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Questions raised about Utah's new immigration law

Estimated read time: 2-3 minutes

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SALT LAKE CITY -- Beginning this week, private employers in Utah will be required to verify the immigration status of their employees. But leaders on both sides of the immigration debate say this new law has a lot of unintended consequences and doesn't tackle the problem.

Overall, it's a step in the right direction. But it doesn't do what needs to be done.

–Eli Cawley, Utah Minuteman Project

Senate Bill 251, the Private Employer Verification Act, takes effect July 1. Sen. Chris Buttars, R-West Jordan, sponsored the bill that is supposed to deter employers from hiring illegal immigrants. "Overall, it's a step in the right direction. But it doesn't do what needs to be done," says Eli Cawley, chairman of the Utah Minuteman Project Board of Directors.

Cawley says the law is only one prong of what should be a three-pronged approach.

"You've got to take away the welfare benefits they enjoy through document fraud and identity theft," Cawley said. "You've got to take away the jobs, and you've got to find some way to deal with the recruitment by churches and charities here in the state."

Aside from that, Cawley says he's disappointed in the law and doesn't think it will do much, if anything, to deter undocumented workers from finding employment in Utah.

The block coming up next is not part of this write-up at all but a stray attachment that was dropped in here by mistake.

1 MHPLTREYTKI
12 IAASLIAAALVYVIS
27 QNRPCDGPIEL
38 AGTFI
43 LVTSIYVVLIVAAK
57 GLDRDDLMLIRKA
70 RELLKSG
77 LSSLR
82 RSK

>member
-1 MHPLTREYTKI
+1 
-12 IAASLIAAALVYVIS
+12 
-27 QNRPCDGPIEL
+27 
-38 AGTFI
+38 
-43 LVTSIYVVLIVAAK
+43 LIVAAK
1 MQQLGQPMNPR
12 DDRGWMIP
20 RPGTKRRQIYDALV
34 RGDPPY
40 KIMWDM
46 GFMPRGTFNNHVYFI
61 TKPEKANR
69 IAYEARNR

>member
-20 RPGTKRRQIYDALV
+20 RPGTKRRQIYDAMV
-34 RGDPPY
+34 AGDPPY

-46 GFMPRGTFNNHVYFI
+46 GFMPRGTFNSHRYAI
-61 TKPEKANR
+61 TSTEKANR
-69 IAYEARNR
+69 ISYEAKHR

"It's totally the honor system, and fortunately here in Utah, we still have, on the part of some people, an adherence to the rule of law," Cawley says. "And so I believe that the individuals that wrote this bill, Mr. Buttars and others, are relying on the honesty of Utah employers to fulfill their duties as citizens."

Utah Documented Employment Registry
Utah Law - 13-47-201
A private employer who employs 15 or more people as of July 1, 2010, may not hire a new employee unless the employer is registered with and uses a status verification system to verify the federal legal working status of any new employee. Registration with Verify Utah expires every two years.

The law requires companies who have 15 or more employees to verify citizenship status for all new hires. It also requires the state to create a list of companies that are using E-Verify.

The law, however, doesn't have any penalties for companies that do not comply. In other words, employers who don't follow the law would be in violation, but there wouldn't be any consequences.

Cawley's not the only one who has a problem with that. Immigration proponent Tony Yapias says it will only encourage employers to take advantage of undocumented workers.

"It really is not going to do much," Yapias says. "What you're going to find is employers, they'll contract them for a week or two weeks. They'll make them work then they'll say, ‘I want to see your papers now.' And guess what? [The employers will then say,] ‘Oh, you don't have papers? Oh, then I can't pay you.'"

Yapias agrees something needs to be done, but both he and Cawley say this law isn't the answer.


Story compiled with contributions from Jennifer Stagg and Andrew Adams.

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